Let's Talk Posture

Dangers of an overly flexed posture, and what you can do to combat it

Andrew Einhorn, PT

Texting neck pain

Upper Crossed Syndrome

Scientific evidence for the idea that texting causes postural problems

Dr. Hansraj, of New York Spine Surgery & Rehabilitation Medicine, published a study in the journal Surgical Technology International that an adult head weighs 10-12 pounds in a neutral position.  He discovered by tilting it forward, the forces it exerts on the neck can surge—at 60 degrees of tilt, the head experiences up to 60 pounds of force!

Forces upon neck

  1. Stand upright holding the ends of the band in each hand with your arms straight, and slightly in front of you.
     

  2. Pull your arms straight back until your hands are slightly behind your body and squeeze your shoulder blades togethern and down.
     

  3. Hold the position for 5 seconds, then slowly return to the starting position.

Postural Stretching
  1. Lie with your back lengthwise along a full roller with your feet flat on the floor and your arms out to the sides, palms up.
     

  2. Relax and allow gravity to open up your chest.

To our detriment, most of us are constantly looking with our heads down - WE ARE IN A FLEXION BASED SOCIETY.

It does not make any difference if you're an Orthopaedic Surgeon, Dentist, Computer Programmer, or just someone who spends too much time using their phone; our society spends too much time with our heads positioned forward of the body in a molded static position. THIS IS A DYSFUNCTIONAL HUMAN POSTURE.

  • Since our joints are essentially a link system of joints, as the head comes forward, the shoulders follow.
     

  • Seriously, the effects of this posture leads to posterior musculoskeletal irritation to the trapezius & levator scapula muscles, increased cervical spine joint forces, and resultant neck pain.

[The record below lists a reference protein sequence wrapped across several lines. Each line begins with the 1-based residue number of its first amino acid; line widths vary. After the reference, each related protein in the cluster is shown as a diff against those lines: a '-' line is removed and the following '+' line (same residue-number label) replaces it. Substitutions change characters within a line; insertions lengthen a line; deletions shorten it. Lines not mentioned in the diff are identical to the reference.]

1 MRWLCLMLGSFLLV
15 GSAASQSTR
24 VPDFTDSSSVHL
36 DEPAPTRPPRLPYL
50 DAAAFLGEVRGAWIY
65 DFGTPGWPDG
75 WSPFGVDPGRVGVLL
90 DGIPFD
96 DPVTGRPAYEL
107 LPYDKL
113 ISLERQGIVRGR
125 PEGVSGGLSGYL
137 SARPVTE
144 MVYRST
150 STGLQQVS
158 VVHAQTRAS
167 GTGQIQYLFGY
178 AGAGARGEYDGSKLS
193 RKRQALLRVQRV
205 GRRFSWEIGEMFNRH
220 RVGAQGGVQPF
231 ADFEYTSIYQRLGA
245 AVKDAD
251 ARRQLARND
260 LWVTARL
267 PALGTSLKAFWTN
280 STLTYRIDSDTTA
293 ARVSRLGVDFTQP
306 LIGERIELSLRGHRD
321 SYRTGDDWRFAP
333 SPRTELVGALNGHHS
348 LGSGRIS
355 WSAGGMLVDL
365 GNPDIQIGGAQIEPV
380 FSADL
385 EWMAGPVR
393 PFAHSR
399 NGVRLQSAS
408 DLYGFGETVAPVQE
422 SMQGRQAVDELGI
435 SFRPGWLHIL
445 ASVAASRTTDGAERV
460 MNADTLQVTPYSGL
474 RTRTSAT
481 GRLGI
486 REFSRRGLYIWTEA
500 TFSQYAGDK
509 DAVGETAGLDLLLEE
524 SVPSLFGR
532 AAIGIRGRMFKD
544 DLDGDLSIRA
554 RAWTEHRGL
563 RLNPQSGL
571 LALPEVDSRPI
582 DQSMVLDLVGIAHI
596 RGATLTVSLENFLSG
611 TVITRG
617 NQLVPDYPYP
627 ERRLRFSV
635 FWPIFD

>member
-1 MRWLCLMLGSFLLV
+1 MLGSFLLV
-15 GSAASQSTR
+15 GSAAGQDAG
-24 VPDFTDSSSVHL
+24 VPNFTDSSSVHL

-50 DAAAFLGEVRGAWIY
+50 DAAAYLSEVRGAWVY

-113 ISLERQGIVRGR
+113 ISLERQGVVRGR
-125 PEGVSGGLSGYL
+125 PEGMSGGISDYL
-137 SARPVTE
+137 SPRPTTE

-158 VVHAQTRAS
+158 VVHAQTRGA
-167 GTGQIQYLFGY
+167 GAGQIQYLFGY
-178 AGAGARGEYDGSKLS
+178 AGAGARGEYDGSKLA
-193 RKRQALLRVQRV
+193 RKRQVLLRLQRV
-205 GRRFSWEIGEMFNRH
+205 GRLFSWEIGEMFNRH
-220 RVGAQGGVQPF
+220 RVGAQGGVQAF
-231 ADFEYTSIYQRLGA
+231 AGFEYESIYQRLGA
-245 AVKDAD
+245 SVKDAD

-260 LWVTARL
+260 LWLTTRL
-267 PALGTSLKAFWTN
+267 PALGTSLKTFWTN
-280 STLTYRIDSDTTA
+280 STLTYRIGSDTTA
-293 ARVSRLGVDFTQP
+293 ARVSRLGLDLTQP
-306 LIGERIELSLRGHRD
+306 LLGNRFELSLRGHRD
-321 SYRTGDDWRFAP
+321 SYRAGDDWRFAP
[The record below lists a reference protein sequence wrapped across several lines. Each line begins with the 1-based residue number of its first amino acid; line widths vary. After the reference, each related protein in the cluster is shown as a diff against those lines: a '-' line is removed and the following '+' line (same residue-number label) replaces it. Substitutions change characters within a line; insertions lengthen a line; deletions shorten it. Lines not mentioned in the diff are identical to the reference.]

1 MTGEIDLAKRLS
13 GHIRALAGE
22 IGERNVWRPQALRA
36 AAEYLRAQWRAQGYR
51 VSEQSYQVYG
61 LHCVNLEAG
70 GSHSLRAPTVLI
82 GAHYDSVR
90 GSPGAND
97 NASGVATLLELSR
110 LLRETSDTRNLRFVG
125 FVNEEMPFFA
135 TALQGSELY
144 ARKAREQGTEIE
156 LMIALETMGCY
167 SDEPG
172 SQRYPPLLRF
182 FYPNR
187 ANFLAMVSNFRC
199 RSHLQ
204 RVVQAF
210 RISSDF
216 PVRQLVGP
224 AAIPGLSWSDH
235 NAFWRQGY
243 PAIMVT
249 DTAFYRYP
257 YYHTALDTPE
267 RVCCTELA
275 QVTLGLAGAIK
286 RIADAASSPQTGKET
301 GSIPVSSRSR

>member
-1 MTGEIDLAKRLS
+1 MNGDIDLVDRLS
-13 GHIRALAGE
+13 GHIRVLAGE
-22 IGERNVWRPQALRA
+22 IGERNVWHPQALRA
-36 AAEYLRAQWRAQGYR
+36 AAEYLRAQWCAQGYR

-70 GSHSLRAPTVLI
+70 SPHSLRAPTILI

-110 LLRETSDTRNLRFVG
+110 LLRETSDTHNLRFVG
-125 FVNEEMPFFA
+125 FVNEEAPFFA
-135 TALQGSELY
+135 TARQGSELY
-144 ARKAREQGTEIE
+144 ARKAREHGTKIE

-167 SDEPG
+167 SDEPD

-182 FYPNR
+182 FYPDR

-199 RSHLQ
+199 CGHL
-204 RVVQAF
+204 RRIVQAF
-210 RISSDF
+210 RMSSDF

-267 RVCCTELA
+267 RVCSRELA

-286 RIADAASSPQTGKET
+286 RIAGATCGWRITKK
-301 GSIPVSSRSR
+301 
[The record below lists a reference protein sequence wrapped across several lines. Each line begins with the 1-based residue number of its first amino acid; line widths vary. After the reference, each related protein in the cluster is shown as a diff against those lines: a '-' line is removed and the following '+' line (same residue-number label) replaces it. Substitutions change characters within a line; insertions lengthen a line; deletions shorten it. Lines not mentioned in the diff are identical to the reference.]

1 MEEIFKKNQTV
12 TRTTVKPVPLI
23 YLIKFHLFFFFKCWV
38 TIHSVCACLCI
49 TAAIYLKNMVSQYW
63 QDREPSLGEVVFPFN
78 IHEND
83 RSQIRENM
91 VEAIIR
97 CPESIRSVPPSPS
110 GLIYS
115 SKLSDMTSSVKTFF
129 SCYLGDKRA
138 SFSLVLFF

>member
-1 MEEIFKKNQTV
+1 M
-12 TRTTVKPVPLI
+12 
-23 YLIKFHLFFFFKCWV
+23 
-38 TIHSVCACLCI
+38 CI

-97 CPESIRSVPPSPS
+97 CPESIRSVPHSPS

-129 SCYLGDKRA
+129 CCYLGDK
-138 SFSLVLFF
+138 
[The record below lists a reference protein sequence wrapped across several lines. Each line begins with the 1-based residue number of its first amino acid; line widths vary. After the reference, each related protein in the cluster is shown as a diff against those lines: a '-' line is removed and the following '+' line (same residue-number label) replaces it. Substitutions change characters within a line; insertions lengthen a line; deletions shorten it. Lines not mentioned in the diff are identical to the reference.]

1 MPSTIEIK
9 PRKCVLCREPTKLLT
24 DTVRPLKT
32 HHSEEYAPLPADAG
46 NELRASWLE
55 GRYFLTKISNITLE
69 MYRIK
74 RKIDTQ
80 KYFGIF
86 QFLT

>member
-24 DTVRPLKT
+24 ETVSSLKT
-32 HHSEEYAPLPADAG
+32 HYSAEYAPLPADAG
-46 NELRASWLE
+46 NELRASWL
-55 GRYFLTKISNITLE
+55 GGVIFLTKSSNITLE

As you flex forward, you are: 
 

  1. Shortening anterior chest muscles.
     

  2. Over stretching the posterior neck muscles.
     

  3. INHIBITING neuromuscular function of the neglected scapular muscles.

  

Conclusion:

Dr  Hansraj stated "the forward flexed position may lead to early wear, tear, degeneration, and possibly surgery. The take away: The lack of postural awareness during texting is developing into a viral epidemic.   mom's posture version of "sit up straight and quit slouching" is a simple version that biomechanically has withstood the test of time.

Exercises to help improve posture

Posture is basically a blend of positions, which when improved, lends improvement everyday and athletic performance. Here are some postural strengthening and stretching exercises that you can conduct every day. 

  1.  Keep your chin tucked inward towards your spine, making sure the top of your head is towards the sky and the tip of your nose is pointed straight, not up or down.
     

  2. Squeeze your shoulder blades, together and down.
     

  3. Make sure to keep your chest open.

*You may feel some tightness at the base of your skull or neck, but this will go away in time as you align yourself in a new optimum posture.

Postural Strengthening
  1. Stand upright with your arms relaxed by your sides.
     

  2. Retract your shoulder blades together and down.
     

  3. Hold the position for 5 seconds, then slowly return to the starting position.

  1. Stand upright holding the theraband with you arms straight out in front of you.
     

  2. Pull your arms back, bending your elbows until your hands touch the sides of your ribs and squeeze your shoulder blades together and down.
     

  3. Hold the position for 5 seconds, then slowly return to the starting position.

  1. Stand facing doorway with your elbows bent at 90 degrees up at shoulder level.
     

  2. Lean your body forward into the wall, without arching your back.
     

  3. Hold the position for 5 seconds and repeat 3 times, then slowly return to the starting position.

This Web Site shows exercises used in the treatment of postural issues. However, before beginning any type of rehabilitation program, consult with a healthcare professional to rule out contraindications to your condition.